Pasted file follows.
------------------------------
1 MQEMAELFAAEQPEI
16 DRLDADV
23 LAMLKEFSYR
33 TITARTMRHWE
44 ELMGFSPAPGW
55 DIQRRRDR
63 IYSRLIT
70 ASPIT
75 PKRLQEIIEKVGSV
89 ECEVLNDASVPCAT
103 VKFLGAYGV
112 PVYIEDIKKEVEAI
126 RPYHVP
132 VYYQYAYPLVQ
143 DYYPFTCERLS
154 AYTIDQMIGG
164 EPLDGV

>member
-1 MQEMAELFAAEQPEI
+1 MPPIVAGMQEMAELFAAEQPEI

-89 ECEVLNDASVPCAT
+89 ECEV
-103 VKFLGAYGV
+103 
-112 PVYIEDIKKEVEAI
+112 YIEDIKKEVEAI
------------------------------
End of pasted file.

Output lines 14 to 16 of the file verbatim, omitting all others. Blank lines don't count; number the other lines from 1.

132 VYYQYAYPLVQ
143 DYYPFTCERLS
154 AYTIDQMIGG